Analog Strings with a throbbing twist from Output
Output do produce some lovely looking plug-ins. Their style and eye for GUI design manages to set them apart in a very samey software industry. Their latest release, Analog Strings, is no exception as the website treats you to a throbbing, pulsing rope of what looks like strands of liquorice. As the tag-line says “Everyone has string samples. This is different.” Let’s hope so because I too am a trifle bored with virtual strings.
“Insanely unique” is the startling term they use and I confess to quite liking it. It certainly doesn’t look like many string libraries. Those four wire rope things are fabulous. I’m sure a simple knob or slider would have sufficed but why have that in a virtual world where anything is possible? No no, we want fraying wire liquorice with woggles to control our filter, rhythm, tone and vibrato. The only slight disappointment is that this, like their other instruments, runs inside Kontakt. That’s fine and everything, it’s just kind of a restraint and after a nicely unique initial experience you kind of know the features that will lay behind – because they are very similar on all Kontakt instruments.
However, what’s important is what this can bring to the table in terms of sonic excitement.
Analog Strings comes with a stonking 36GB of sound library. This is taken from three distinct sources. First of all there’s the terrible deep, achingly sampled and authentically recorded orchestral strings. 60 and 22 piece orchestra, some hall in Budapest yada yada yada – all standard string sampling stuff. Combined with that is a selection of synthesized strings taken from vintage synths “known for their string sounds”. So presumably gear like the ARP Solina, Roland RS-202 and Moog Opus-3, but they don’t actually specify. And finally, they’ve added in some more esoteric or what they call “Creative” elements such as plucked piano, tape noise, feedback, guitar resonance and a lot of other fun stuff.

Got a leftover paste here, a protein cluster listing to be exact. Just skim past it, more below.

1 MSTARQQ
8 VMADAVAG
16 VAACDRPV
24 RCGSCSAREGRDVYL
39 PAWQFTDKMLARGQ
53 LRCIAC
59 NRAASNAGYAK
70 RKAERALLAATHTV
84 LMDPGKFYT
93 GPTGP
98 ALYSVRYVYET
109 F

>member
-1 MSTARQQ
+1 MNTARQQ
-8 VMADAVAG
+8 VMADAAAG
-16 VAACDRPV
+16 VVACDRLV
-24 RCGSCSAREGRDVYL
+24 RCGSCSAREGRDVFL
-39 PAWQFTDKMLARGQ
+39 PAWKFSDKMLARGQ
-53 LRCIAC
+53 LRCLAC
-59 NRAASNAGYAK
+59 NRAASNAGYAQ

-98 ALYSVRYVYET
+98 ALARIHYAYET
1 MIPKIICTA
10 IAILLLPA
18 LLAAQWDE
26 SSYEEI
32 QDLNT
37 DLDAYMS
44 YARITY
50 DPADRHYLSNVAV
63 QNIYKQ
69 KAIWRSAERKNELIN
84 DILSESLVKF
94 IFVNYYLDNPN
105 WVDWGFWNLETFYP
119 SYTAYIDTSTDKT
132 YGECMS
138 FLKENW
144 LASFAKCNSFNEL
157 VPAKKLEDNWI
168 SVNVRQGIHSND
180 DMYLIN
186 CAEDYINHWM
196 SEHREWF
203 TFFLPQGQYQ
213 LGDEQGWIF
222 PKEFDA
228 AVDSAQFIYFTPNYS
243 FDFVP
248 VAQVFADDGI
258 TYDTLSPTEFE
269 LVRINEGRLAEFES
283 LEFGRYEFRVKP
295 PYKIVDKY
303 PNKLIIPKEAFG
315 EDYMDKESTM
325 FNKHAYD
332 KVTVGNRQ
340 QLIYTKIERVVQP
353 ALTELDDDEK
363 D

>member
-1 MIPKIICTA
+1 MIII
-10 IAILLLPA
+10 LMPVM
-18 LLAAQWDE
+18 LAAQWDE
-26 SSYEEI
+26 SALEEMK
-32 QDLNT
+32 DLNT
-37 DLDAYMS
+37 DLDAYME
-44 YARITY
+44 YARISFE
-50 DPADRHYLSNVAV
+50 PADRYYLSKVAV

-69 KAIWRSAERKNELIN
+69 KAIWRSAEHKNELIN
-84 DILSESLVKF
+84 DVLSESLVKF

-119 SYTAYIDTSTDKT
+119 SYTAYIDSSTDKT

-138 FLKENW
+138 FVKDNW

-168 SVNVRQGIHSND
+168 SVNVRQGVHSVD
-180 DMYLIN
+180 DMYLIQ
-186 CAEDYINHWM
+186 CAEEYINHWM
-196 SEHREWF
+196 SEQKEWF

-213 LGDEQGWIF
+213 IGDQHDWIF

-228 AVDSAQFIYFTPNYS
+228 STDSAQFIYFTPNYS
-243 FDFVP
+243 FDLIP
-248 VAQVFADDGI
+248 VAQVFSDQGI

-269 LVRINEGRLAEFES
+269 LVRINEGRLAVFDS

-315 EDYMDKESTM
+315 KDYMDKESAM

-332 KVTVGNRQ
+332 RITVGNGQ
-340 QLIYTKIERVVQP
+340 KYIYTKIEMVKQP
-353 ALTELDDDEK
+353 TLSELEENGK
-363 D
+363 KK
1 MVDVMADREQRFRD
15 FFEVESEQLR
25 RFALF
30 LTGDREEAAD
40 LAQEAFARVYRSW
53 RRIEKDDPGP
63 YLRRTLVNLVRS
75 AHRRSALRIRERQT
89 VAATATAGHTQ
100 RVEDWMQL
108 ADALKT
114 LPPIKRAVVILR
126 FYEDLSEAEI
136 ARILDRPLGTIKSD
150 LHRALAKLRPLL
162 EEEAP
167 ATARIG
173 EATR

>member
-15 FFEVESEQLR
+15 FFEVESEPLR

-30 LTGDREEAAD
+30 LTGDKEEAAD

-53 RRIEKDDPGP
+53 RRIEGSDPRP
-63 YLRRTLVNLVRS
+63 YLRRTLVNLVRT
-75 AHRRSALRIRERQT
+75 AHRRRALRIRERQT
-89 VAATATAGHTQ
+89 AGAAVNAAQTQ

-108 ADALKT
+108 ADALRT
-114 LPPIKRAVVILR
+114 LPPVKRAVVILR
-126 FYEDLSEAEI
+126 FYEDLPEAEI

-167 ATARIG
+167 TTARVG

If nothing else the combination of sounds makes for a very intriguing instrument. I think this could be immensely enjoyable.
Following the regular Kontakt format Analog Strings gives you a great front end with those four macro controls that you’re going to play with a lot. Then there are edit, effects, rhythm (modulation) and arp (arpeggiator/sequencing) pages available via tabs at the top. It comes with 500 presets and has the usual tagging system to track down the sort of sound you’re after. The sound is made up of two combined sources of which there are 90 individual ones to choose from. These are split into three types: one-shot, pad and tape loop. The tape loops are quite interesting in that you can edit start and end points, and change play direction on the main page.
One smart feature is that when you navigate away from the main page into the editing pages the four macros appear as sliders at the top right. This means you always have access to those main sound altering options without having to change pages – nice. In the effects page you find all the usual suspects of filter, EQ, distortion, compression, delay and reverb. You can add effects to both layers separately and globally where you’ll also find a phaser and chorus.
On the rhythm side they’ve borrowed heavily from their Movement plug-in and offers multiple LFO shapes and step-sequencing options to really great effect. They’ve pushed their “Flux” technology further to give you control over 8 competing and evolving steps. There’s a lot of power within the rhythm section to pull out some super dynamic and fluid soundscapes. The arp section brings the same sort of rhythmic power to the melody. You can create all sorts of velocity aware sequences or chord shapes.
Is this different?
The interface and feature set will be very familiar to anyone who has a handful of Kontakt-based instruments. So in that regard, the beautiful looking interface doesn’t bring anything particularly innovative. However, the combination of sound sources is really interesting and well thought out. Output’s modulation and flux engine is, without a doubt, completely awesome and can take the dullest source material and make it dynamic, expressive and enormous. These things are what makes Analog Strings worth looking at even if your system is dripping with gigabytes of strings already.
Analog Strings is available now for Kontakt or Kontakt Player for $199 and comes with a 14-day money back guarantee. If you don’t like, just return it – not something you see applied to software very often. More information available on the Output website.